The thing is, if as a tech support person you can get past the ingrained need to refer to the parts of the computer, and the associated operating system term, by their correct names, you can make life so much easier. (Orpheum )

If only!

Unfotunately, there is no definitive lexicon of computer terms. Terminology differs from country to country and even from company to company. Is the thing I am writing this on a computer, a PC, a box or a system? I've heard them referred to as all of the above. Am I plugged into a docking station or a port replicator? And am I looking at the monitor or the screen? These multiplications of words only scratch the surface - it gets much more complicated when you get into the bowels of the computer, because end users are hardly ever told the proper names for things like the registry, the command prompt etc.

Two more things that greatly contribute to the communication problems between support staff and their users are the fact that interaction is always over the phone (you can't just point at something, you need to explain in words to a person what and were it is - plus you have no idea if they're doing it right) and, and this is important, the fact that people who ring up tech support are more often than not stressed and worried. They don't know whether the morning's work is going to be salvaged, whether the problem will be fixed in time for them to complete the urgent report that has to be on their manager's desk by this afternoon, or wether they might as well just go home now - or resign.

It is the height of arrogance nd insensitivity to turn around and accuse these people of being stupid, lusers, no hopers or whatever. They are coming to you for help - for support, as the term tech support implies. I just don't get how techies can be so cruel to them and about them. And I have worked Helldesk, so it's not like I'm just preaching from the outside.

OK, technophiles, here is your chance to shine.

Who among you drives a car? RIght. Everyone else sit down for a sec. Both of you.

Drivers. Which of the following can you do?

What? You don't do all the maintenance on your car yourself? You can't even lift the hood and name all the parts of your engine? But you use your car every day! What, are you stupid or something?

Some people don't want to learn the ins and outs of their computers. They just want the damn things to work so they can get on with noding, or running a car repair business, or writing up their rocket science results. Computers can be a means to an end, as well as an end in themselves.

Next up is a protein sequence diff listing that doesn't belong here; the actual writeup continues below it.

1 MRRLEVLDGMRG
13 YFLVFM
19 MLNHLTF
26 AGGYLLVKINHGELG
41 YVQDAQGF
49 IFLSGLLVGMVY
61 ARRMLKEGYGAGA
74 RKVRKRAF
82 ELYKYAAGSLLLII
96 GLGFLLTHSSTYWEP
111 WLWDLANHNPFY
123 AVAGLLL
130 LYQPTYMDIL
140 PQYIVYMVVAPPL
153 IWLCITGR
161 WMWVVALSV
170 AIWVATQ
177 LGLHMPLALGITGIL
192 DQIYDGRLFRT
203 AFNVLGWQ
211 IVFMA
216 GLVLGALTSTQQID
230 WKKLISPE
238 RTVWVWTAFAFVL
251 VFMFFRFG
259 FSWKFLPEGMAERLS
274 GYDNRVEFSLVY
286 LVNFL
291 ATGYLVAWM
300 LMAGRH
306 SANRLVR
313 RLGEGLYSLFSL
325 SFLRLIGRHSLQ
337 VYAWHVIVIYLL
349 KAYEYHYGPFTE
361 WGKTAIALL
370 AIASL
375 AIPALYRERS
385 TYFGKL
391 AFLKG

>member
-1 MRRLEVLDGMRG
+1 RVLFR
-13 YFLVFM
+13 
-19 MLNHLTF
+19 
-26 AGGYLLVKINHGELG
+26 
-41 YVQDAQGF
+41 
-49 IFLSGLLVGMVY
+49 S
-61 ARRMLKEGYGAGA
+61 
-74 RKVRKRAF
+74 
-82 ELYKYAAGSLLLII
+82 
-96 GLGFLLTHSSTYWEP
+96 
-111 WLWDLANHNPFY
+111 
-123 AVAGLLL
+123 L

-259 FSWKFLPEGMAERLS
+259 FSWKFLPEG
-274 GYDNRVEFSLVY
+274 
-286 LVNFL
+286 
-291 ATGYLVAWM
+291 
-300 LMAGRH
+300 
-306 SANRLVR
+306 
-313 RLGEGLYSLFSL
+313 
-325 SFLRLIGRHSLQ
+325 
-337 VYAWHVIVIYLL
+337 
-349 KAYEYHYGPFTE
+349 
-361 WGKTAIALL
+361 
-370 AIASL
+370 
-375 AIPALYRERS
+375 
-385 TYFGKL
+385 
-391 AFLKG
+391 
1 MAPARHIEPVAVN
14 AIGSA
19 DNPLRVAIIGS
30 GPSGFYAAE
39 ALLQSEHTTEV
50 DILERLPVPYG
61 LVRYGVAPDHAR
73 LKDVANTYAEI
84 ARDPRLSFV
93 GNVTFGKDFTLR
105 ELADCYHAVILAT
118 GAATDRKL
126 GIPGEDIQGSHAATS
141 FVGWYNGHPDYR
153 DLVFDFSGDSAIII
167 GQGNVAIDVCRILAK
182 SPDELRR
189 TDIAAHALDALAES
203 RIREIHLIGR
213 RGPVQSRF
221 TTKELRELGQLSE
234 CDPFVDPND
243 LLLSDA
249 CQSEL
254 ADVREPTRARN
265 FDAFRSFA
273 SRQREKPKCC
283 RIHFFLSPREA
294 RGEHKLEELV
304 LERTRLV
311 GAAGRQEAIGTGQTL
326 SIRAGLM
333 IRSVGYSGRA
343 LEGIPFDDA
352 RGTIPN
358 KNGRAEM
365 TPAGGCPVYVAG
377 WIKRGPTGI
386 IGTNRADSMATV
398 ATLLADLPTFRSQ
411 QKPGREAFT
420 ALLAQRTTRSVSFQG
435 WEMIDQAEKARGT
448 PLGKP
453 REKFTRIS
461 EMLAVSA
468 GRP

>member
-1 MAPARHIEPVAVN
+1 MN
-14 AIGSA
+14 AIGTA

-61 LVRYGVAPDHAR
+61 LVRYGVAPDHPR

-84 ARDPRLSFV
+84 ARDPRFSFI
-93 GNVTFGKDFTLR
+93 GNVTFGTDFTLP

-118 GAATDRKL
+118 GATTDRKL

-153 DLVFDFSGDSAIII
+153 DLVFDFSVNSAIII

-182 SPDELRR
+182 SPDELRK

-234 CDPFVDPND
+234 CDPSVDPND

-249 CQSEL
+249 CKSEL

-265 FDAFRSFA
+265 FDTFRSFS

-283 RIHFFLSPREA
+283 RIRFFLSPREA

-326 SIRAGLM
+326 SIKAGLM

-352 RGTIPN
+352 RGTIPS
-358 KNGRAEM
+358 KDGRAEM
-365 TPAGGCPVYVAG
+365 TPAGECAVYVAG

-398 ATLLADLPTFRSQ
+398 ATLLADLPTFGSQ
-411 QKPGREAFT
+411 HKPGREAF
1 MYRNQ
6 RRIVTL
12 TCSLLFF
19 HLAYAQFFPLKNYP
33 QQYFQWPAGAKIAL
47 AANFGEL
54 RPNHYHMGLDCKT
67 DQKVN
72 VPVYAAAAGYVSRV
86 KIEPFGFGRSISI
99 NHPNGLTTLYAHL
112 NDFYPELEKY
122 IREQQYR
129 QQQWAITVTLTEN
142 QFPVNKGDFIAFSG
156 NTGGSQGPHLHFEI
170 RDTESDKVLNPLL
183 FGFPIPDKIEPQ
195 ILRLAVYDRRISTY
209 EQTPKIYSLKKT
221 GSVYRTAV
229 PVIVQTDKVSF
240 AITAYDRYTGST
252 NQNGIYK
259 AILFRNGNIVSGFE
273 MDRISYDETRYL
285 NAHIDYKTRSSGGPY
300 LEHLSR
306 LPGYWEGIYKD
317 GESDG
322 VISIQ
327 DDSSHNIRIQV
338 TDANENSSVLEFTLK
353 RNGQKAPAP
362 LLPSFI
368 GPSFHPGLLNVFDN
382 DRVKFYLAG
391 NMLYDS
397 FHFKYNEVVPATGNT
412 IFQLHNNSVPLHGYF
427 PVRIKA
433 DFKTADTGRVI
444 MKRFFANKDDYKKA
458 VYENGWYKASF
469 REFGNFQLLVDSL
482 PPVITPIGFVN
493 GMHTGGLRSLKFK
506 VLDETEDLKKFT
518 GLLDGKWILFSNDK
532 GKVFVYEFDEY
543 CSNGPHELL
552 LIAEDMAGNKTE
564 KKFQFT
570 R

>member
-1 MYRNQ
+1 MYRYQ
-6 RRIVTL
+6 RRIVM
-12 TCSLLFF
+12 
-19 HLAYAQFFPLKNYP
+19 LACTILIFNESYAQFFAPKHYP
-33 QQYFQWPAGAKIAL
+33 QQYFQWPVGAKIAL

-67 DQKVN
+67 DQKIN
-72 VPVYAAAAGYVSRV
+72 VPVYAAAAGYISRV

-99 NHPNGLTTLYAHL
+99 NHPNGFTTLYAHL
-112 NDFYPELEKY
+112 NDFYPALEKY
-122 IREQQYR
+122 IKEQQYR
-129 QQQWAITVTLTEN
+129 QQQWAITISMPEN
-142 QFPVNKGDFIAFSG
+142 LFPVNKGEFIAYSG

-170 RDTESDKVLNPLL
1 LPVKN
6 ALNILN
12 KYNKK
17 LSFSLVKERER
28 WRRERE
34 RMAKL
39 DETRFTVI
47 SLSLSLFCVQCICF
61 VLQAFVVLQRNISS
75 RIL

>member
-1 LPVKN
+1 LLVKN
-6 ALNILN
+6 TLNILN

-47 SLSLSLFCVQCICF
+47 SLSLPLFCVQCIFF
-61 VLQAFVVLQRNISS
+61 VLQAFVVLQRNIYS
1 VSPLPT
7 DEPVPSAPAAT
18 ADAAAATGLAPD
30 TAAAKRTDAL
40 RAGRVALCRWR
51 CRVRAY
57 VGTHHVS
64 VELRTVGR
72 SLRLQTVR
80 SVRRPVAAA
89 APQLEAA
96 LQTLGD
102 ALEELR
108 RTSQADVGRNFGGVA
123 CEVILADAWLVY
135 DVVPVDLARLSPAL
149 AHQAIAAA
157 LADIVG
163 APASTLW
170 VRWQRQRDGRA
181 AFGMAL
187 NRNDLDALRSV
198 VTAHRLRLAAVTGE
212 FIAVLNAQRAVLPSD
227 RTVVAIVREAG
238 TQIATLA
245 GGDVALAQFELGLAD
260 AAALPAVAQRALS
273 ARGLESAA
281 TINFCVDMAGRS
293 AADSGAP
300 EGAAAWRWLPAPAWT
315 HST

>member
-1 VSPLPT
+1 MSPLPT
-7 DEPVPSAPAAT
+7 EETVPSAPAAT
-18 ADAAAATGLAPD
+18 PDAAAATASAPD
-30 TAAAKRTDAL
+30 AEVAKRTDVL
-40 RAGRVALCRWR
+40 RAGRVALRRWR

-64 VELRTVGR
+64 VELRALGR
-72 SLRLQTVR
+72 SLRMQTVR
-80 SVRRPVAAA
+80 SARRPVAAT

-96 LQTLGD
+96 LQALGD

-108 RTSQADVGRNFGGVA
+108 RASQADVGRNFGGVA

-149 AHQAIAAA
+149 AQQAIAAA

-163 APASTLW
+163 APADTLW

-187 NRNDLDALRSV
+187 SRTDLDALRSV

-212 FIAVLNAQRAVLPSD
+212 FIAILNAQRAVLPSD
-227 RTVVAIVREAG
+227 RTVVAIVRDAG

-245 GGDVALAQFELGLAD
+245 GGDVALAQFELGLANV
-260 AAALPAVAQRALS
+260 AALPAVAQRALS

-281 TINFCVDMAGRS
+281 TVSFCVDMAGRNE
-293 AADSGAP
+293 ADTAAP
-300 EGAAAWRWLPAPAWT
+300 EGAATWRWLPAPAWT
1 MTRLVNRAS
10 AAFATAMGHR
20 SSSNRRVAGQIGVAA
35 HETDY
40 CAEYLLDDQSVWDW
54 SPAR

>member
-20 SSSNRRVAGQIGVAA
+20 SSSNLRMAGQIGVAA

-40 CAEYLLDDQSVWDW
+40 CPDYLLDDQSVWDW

I don't currently own a car, but I have tuned a few in my time.

Human-Computer interaction is a much more difficult field than most people think, because of the nature of computers. When you go to use a hammer, the nature of the work you plan to do is generally predefined. You didn't pick up the hammer so you could could tighten a nut, or sweep the floor or unscrew a light bulb. The hammer has a handle that fits your hand. It has mass that suggests momentum and whacking things. A prehistoric savage could pick up a hammer and know exactly what to do with it from the start. Many tools are this way.

Computers, on the other hand, have no built-in, obvious affordances ("affordance" is a name used by professionals in the field to describe the obvious uses that an object displays: a hammer affords whacking, a baseball affords throwing and so on). Computers have no innate uses to which they can be put. Computers are just what we make of them, they're tools to make tools. Metatools.

There aren't a lot of metatools in our natural environment, we don't have built-in behavior to deal with them. As soon as computers could display graphical data, programmers started displaying graphical metaphors on them (eg, the "desktop" metaphor), but even this is limiting, partly because the channel is limited to vision and sound. A virtual hammer on your computer screen still doesn't afford whacking, except to virtual nails. You can't grab it and feel the mass.

Someday, technology will advance to the point that computers can simulate the real world enough that people's built-in reflexes can just use them naturally. It's going to be a while longer, however (ten or twenty years longer, if you want my guess). In the mean time, we're going to have to make do with evolving standards of behavior and humans are going to have to learn those standards and evolve with them. Get over it, driving a car wasn't that easy the first time, either.